“We are copy­ing the idea of uni­forms from (Tai­wan’s na­tional car­rier) China Air­lines, the idea of counter ser­vices from the Tai­wan Taoyuan In­ter­na­tional Air­port, and the idea of toi­lets from 7-Eleven (con­ve­nience stores),” Ong said, cit­ing the gen­er­ally high ap­proval rate of those in­sti­tu­tions.

Cus­tomers were ap­pre­cia­tive of the ef­forts.

“It’s re­ally nice of them to put some new chairs right in front of the coun­ters,” said 62-year-old Huang Yi-cheng. “I used to have to stand there for a long time and watch them do their thing. Now we could talk nat­u­rally.”

“I think the toi­let idea is very neat,” said 76- year- old Chiu Liang-mei. “I felt more re­laxed bring­ing my grand­chil­dren to the post of­fice.”

Chiu said postal ser­vices have be­come a part of peo­ple’s lives, which is why she has been buy­ing stamp col­lec­tions for her three grand­chil­dren each year as keep­sakes.

To con­tinue boost­ing the ser­vices of the postal ser­vice, Ong is also plan­ning to sys­tem­at­i­cally build up long-term care ser­vices for the el­derly peo­ple through the help of post­men, so more of them can repli­cate what Du has been do­ing over the years.

Cur­rently, postal work­ers pay over 50,000 vis­its each year to some 9,100 se­nior cit­i­zens who live alone, ac­cord­ing to Chunghwa Post. They do this on a vol­un­tary ba­sis on their de­liv­ery routes dur­ing work hours.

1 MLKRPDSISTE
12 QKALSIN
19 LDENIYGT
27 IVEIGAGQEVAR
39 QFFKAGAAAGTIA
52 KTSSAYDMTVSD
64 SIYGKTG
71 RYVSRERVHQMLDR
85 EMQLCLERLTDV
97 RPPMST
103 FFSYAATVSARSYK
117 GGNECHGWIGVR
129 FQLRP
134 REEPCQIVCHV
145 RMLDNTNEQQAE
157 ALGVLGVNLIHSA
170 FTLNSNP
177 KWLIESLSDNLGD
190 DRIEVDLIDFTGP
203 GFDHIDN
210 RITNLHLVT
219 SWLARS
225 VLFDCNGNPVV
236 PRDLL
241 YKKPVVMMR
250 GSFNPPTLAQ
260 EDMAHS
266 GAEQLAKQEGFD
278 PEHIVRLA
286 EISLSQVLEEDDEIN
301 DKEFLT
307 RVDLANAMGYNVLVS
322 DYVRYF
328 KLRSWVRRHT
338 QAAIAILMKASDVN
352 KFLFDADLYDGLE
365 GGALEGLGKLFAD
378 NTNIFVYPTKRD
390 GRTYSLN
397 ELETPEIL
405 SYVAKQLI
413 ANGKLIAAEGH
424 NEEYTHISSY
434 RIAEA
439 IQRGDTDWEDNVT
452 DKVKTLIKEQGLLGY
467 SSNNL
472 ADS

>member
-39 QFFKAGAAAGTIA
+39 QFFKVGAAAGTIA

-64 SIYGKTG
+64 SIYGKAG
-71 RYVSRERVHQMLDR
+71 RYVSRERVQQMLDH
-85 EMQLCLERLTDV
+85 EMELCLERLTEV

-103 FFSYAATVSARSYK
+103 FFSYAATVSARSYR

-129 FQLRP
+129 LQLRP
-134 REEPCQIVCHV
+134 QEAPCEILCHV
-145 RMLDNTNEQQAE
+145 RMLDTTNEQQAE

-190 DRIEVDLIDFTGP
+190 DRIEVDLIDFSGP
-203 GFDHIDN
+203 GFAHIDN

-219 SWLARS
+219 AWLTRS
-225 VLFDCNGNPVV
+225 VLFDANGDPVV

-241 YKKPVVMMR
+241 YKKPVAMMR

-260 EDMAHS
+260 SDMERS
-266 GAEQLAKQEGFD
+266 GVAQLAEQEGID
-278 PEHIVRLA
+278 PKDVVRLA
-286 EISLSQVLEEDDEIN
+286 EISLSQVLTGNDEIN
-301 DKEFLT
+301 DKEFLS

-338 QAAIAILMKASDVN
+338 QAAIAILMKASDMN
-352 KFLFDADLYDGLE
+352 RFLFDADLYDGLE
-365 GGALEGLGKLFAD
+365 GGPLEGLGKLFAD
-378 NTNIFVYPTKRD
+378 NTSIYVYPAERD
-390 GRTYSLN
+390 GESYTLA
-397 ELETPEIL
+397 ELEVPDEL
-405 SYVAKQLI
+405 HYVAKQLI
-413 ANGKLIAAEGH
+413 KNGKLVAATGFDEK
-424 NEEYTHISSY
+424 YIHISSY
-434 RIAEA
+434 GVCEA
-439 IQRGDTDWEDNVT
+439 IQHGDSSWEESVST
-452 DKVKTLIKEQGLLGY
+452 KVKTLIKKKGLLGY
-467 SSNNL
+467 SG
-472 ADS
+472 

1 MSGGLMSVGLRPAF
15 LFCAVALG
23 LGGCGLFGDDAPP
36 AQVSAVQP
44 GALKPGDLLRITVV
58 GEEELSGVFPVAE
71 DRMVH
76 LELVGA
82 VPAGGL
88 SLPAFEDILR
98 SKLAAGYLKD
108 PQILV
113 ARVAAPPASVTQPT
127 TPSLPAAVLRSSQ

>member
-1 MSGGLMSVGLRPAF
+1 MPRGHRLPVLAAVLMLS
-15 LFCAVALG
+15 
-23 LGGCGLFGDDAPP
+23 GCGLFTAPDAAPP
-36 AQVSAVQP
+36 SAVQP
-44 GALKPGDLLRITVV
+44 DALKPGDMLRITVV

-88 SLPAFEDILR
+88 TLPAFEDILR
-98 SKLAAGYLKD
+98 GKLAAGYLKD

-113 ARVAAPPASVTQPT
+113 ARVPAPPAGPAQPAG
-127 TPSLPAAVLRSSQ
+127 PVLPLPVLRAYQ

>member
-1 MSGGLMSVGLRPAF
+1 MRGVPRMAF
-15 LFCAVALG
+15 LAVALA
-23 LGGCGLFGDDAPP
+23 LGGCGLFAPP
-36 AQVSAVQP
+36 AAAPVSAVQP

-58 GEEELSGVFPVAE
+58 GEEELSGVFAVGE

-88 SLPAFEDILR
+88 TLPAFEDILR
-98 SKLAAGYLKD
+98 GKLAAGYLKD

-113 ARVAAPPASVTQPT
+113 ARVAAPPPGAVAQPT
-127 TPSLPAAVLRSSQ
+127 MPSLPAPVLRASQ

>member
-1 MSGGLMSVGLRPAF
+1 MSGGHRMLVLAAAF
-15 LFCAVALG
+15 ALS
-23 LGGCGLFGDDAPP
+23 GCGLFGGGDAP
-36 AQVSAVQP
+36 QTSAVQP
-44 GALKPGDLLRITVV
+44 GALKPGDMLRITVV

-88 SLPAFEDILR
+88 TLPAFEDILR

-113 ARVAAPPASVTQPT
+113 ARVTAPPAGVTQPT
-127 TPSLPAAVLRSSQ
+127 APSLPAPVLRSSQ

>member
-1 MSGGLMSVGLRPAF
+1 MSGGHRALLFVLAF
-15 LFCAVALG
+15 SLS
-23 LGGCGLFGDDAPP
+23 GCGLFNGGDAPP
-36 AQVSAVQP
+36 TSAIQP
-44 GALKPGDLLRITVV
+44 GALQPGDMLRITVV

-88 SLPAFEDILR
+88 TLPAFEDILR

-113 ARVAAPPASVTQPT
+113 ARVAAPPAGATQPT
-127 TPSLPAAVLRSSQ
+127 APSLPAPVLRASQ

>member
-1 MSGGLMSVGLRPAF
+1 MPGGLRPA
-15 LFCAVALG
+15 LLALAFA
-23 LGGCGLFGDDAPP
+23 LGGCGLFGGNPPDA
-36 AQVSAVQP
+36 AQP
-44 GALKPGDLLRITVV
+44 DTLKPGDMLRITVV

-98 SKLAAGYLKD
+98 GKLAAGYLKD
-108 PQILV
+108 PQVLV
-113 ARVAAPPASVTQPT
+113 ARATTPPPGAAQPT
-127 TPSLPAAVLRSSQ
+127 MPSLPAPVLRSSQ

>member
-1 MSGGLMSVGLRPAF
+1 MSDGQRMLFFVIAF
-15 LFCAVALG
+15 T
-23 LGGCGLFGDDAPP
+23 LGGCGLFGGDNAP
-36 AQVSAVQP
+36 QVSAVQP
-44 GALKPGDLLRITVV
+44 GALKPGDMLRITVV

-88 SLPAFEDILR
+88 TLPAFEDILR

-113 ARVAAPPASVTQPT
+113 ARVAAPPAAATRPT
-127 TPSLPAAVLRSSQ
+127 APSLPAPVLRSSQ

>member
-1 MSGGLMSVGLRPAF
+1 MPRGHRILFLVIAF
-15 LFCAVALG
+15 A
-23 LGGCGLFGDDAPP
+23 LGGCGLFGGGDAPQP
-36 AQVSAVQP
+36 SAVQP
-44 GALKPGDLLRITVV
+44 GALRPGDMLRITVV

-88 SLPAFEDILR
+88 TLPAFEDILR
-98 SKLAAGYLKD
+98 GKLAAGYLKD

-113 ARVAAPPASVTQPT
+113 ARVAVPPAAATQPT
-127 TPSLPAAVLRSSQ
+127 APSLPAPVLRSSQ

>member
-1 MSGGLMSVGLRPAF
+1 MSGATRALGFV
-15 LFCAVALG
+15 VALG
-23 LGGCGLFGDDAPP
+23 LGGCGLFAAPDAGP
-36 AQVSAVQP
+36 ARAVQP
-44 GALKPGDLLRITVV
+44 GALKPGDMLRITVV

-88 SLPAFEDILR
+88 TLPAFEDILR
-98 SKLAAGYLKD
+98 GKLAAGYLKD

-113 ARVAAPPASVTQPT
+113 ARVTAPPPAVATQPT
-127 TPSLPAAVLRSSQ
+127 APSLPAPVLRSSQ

Ong said he is plan­ning to in­sti­tu­tion­al­ize that ser­vice. He trav­eled to Ja­pan soon af­ter he took of­fice to learn how Ja­panese post of­fices are car­ry­ing out sim­i­lar ser­vices.

In Ja­pan, trial ser­vices are be­ing of­fered in 103 post of­fices in re­mote ar­eas, while staff are not given a bonus for do­ing so. Ong said he planned to ex­pand ser­vices al­ready in place in Tai­wan, but on a vol­un­tary ba­sis.

The aim of se­nior care sys­tem is to cre­ate a stronger bond be­tween peo­ple and the postal ser­vice, Ong said, de­scrib­ing the con­nec­tion as an in­tan­gi­ble as­set for the com­pany.

It is be­lieved that as Tai­wan’s pop­u­la­tion ages and an in­creas­ing num­ber of el­derly peo­ple live alone, the thou­sands of postal work­ers fan­ning out across all corners of the is­land to de­liver mail and pack­ages are the per­fect peo­ple to help check on the wel­fare of the se­nior cit­i­zens.

To Ong, be­sides fol­low­ing the com­pany’s motto “Whether rain, sleet, or snow, Chunghwa Post knows the drill,” the post of­fice should trans­form it­self with time and play a much more ac­tive role in so­ci­ety.

Re­gard­less of its changes, how­ever, peo­ple like Du said the spirit of the postal ser­vice is al­ways the same — serv­ing peo­ple with a car­ing heart.

“I feel con­tent when peo­ple smile while get­ting mail from my hands,” Du said. “I take great pride in my job.”